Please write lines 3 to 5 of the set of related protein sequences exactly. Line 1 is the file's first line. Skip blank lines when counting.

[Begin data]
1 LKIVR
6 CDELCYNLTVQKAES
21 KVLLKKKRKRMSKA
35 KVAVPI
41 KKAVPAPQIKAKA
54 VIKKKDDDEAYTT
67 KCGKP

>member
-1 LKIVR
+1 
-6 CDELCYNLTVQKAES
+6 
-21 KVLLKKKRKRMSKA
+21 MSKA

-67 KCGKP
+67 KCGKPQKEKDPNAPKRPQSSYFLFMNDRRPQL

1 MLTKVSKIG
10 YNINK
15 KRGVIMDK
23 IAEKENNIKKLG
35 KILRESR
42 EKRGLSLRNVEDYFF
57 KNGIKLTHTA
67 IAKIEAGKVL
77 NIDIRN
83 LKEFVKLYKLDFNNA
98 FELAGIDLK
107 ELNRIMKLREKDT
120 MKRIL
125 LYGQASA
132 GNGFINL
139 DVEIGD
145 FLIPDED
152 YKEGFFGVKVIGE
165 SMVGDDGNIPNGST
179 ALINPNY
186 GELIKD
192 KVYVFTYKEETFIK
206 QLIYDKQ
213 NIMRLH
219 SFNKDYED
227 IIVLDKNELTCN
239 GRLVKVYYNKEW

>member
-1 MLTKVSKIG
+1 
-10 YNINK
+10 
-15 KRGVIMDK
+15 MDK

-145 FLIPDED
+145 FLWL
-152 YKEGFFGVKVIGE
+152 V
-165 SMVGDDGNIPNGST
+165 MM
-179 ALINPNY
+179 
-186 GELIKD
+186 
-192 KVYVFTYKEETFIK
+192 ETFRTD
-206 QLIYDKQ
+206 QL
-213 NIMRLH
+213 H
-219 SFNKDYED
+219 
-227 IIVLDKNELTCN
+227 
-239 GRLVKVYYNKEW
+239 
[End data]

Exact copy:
21 KVLLKKKRKRMSKA
35 KVAVPI
41 KKAVPAPQIKAKA